#30
Sheesh, you are harsh!

I'm honestly pretty easy. A story can be as cliche as it wants with me. It's all about the presentation, honestly. That's not to say I don't value quality, but I guess I'm just not experienced enough with Fantasy that these cliches are actually irksome.

A show recently reminded me of that. Show called Spice and Wolf. Simplest damn story I've ever seen, and yet is probably one of my favorite shows ever. When I thought about it, I couldn't help but marvel at the ingenuity. (Props to Jenthehen, I owe you one. Thank you.)
Yay, I'm so glad you enjoyed Spice and Wolf :) It's based on a light novel series (which is being released in English - it's the book version, not the manga/comic). Apparently, the story continues past the first two seasons of the anime. I've read some of it. It's not the best piece of literature (b/c it's a "light" novel from Japan, and obviously also a translation).
 
#31
A cliche I really hate is:
Mystic fighting monks!!!

Which goes like this:
-Our hero meets a wizened old monk of oriental origin.
-This wizened geezer beats the crap out of our hero with fancy martial arts.
-This mystic monk then teaches our hero some fancy hand to hand combat techniques!

Argh!!

P.S. an uneducated farmboy would only have a vocabulary of about 500 words. Then how our farmboy heroes know so many difficult words??? And how can they use complicated sentence structures correctly, given that in a medieval farm, most sentences would only have 4 words, at the most, in them...?
 

Belg

Fought a battle in the name of the old gods
#32
I think some of you are confusing Cliches with things that are unrealistic. It doesnt really matter in fantasy why the farmboy can speak so well later in the book, as it doesnt matter why our hero was able to kill several Trained Trollocks with his daddy's sword he has never picked up....

i read fantasy for the story, the fiction.

i enjoy this thread when people are talking about the cliches in fantasy, as it makes me think how many books have i read that do that..(haha funny funny) but without embellishing the story in fantasy ... what will you be left with. And im not just refering to the Farmboy vocabulary.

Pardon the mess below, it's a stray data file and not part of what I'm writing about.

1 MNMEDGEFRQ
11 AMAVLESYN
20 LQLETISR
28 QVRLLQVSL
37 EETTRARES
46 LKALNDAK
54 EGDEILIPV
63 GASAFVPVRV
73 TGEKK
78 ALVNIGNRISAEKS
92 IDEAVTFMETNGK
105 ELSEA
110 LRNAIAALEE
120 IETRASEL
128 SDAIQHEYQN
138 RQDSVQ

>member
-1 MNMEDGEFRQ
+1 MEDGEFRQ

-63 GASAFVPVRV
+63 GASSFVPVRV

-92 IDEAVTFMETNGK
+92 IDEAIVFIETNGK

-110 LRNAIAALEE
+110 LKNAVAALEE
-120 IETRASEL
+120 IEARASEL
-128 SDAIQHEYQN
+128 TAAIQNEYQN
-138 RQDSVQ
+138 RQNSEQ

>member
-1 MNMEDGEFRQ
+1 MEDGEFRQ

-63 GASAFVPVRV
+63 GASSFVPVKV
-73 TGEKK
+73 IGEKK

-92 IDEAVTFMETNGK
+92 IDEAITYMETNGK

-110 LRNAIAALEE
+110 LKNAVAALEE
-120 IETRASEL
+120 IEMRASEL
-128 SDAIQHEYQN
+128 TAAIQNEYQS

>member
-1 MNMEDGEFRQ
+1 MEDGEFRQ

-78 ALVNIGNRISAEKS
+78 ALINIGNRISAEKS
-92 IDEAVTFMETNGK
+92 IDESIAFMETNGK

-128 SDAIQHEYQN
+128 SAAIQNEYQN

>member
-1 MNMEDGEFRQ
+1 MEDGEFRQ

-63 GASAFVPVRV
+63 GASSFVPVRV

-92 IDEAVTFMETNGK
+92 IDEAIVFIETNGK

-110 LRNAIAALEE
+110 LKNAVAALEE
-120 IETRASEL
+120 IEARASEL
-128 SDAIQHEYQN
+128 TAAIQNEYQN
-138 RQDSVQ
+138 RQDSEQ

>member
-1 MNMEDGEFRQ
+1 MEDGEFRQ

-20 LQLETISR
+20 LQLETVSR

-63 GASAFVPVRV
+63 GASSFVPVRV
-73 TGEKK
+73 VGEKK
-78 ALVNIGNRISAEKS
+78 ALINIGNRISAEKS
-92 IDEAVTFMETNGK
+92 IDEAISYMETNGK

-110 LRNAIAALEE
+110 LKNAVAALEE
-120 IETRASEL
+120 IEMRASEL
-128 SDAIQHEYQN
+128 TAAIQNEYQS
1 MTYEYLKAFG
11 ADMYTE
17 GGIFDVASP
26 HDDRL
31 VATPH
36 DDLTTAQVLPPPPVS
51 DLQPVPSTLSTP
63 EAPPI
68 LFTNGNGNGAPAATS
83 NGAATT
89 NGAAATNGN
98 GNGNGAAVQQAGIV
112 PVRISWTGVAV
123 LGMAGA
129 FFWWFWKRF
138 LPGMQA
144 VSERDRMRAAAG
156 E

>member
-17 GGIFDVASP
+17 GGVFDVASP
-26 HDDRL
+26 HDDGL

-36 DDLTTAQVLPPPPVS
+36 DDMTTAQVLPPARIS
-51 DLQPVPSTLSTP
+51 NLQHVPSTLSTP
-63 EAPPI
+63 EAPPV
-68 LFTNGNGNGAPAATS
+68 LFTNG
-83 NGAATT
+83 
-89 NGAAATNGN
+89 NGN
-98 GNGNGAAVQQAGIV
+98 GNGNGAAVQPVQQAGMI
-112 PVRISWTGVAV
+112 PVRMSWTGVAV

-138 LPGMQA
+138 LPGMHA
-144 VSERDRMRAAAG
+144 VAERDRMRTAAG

Amaryllis

Journeyed there and back again
#33
P.S. an uneducated farmboy would only have a vocabulary of about 500 words. Then how our farmboy heroes know so many difficult words??? And how can they use complicated sentence structures correctly, given that in a medieval farm, most sentences would only have 4 words, at the most, in them...?
Do you actually know anything more about medieval farms than I do? Are you just making things up?

There is no baseline for medieval farms (a very loose concept which encompasses a LOT of time and territory) that is so unceasingly true that any differences are automatically unbelievable, eye-rolling cliches. Most medieval farming communities had BIBLES, and those contain a lot more than four words. Just because your hypothetical farmers can't read doesn't mean they can't think. I know rocket science and such wasn't invented until our time, but you seem to think that medieval people were a whole hell of a lot dumber than they actually were. Maybe it's you that's feeding into the cliche here.

And here's the thing. I'm not saying there's not some insane pocket of secluded, inbred idiots somewhere who survived for a thousand years without knowing what words were. Random chance would dictate there probably were at least a few of those. But the farming communities that the standard fantasy protagonist comes from are nothing like that. They are usually 'secluded' in the sense that they are not near a capital city, but they still get plenty of travelers, have an average education in general, and are at worst only a couple of years behind their urban counterparts, in terms of behavior, way of thinking and social graces. It would make sense for a village of this type to have people in it who were smarter and slightly more eloquent than houseplants. The poorly written country bumpkin protagonist who suddenly has the education of a fantasy equivalent astrophysicist with no additional training is a different trope entirely.

And anyway, this is probably the last I'm posting on that subject. It's a silly argument.
 

Hikerike

Owns a Ring of Power
#34
There is no baseline for medieval farms (a very loose concept which encompasses a LOT of time and territory) that is so unceasingly true that any differences are automatically unbelievable, eye-rolling cliches. Most medieval farming communities had BIBLES, and those contain a lot more than four words. Just because your hypothetical farmers can't read doesn't mean they can't think. I know rocket science and such wasn't invented until our time, but you seem to think that medieval people were a whole hell of a lot dumber than they actually were.
Now i don't claim to know more than you on medival farms. All i know is based from history/religion classes. But the arguement that medieval communities had bibles and thus were able to read is flawed. At most there were a small handfull of guys that could read, often only the priest. Religion was mostly taught orally.
Most people in those farms were taught that they were born as farmers and thus that was their lot in life. There was no education in a village farm? What's the point of learning to read if all you need to now is how to make wheat to live.